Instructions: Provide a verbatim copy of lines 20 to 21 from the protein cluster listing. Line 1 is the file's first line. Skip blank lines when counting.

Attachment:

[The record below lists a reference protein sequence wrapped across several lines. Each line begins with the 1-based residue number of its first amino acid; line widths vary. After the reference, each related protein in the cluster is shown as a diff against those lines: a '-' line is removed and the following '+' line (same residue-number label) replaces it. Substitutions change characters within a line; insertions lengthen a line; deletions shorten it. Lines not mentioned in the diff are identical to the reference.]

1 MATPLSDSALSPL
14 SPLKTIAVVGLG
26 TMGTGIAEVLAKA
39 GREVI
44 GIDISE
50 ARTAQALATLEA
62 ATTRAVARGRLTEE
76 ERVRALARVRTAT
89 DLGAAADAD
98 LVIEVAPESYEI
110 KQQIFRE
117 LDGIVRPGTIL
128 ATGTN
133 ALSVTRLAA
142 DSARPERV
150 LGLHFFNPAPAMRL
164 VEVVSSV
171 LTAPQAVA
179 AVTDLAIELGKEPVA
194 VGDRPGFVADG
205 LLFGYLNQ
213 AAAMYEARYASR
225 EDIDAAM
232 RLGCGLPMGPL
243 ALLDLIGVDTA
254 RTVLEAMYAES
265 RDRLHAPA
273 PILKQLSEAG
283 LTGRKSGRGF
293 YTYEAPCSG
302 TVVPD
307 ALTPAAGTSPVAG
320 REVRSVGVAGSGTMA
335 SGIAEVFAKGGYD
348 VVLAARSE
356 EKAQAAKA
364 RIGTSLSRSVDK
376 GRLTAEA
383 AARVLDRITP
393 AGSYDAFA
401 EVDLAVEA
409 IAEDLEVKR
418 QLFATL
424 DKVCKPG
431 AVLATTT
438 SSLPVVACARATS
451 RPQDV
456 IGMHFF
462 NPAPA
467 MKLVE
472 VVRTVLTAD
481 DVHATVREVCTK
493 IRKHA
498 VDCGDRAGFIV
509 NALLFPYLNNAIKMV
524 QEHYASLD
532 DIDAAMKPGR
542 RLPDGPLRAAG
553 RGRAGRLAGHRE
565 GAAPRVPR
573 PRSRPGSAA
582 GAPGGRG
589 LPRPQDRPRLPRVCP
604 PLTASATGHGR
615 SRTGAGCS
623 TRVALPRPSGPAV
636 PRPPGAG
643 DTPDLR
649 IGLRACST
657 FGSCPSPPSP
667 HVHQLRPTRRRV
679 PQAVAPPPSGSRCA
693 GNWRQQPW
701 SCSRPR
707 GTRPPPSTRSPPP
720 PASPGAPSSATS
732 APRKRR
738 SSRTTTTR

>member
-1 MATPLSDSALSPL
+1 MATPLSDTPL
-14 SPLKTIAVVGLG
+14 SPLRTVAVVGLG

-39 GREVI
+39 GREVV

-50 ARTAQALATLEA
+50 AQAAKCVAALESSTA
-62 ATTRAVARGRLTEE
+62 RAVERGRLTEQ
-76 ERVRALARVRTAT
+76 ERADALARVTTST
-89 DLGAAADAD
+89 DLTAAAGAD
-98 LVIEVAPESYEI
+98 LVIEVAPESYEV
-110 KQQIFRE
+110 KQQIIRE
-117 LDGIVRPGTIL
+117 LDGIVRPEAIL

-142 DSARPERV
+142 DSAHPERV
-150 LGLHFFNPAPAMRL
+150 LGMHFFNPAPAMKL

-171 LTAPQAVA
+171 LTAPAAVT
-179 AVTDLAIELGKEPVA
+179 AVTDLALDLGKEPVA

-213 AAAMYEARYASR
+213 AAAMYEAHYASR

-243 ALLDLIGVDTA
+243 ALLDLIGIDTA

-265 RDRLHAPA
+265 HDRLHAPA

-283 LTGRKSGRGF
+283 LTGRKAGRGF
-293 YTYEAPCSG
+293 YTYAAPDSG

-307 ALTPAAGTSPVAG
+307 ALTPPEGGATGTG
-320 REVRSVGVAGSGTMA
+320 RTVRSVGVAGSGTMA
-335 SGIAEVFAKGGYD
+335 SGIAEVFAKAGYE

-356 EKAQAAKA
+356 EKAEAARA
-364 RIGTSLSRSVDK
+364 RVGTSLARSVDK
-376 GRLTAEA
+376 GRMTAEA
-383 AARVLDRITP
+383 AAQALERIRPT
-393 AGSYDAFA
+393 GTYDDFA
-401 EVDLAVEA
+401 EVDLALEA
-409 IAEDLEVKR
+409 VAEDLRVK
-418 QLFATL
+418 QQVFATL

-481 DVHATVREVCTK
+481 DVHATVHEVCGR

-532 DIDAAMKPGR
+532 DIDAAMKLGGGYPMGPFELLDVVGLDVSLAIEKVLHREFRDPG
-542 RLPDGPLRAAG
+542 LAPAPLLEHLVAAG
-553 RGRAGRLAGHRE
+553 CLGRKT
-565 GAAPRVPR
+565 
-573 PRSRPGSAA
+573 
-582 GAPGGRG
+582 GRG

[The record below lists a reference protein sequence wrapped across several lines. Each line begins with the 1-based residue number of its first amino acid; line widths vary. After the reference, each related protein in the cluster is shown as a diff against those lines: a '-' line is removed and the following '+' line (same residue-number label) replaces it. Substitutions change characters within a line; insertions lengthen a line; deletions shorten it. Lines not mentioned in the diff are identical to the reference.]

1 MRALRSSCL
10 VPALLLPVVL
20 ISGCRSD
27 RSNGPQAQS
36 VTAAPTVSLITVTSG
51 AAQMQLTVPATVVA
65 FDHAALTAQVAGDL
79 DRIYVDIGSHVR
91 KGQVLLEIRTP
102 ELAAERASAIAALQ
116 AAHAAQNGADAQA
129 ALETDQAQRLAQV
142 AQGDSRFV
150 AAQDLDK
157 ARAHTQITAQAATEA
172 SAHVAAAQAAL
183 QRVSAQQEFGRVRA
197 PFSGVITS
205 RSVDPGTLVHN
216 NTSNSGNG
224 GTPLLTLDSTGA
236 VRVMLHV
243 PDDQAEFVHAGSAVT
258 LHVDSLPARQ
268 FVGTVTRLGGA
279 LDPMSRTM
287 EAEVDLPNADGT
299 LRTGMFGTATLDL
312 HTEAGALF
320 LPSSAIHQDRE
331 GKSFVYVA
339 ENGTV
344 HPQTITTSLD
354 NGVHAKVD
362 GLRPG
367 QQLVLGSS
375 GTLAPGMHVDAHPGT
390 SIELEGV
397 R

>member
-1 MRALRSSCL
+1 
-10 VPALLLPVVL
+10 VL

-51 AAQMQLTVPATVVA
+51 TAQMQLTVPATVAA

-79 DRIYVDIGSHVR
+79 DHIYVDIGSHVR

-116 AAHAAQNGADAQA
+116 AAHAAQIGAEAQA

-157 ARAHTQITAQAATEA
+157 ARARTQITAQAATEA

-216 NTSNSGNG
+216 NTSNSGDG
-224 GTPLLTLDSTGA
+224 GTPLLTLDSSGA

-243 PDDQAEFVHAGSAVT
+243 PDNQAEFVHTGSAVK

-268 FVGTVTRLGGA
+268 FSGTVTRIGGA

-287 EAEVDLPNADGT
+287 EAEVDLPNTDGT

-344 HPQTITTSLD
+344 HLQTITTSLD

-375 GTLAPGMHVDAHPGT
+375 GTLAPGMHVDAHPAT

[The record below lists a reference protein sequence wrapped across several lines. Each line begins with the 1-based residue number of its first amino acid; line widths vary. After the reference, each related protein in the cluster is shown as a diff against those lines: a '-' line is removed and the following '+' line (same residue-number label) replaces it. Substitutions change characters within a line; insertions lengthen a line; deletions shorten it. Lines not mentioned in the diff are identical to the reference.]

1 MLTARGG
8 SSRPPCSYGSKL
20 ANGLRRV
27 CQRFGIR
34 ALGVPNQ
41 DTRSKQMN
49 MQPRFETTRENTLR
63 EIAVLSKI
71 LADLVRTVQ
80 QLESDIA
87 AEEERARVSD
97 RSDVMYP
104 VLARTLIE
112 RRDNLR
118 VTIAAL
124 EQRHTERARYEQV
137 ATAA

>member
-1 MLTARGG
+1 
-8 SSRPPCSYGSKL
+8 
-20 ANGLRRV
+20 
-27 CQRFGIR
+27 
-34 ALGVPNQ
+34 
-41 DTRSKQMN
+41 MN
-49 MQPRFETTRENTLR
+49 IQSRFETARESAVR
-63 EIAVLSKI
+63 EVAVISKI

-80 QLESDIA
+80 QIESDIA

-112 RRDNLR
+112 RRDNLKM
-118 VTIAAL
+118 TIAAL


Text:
179 AVTDLAIELGKEPVA
194 VGDRPGFVADG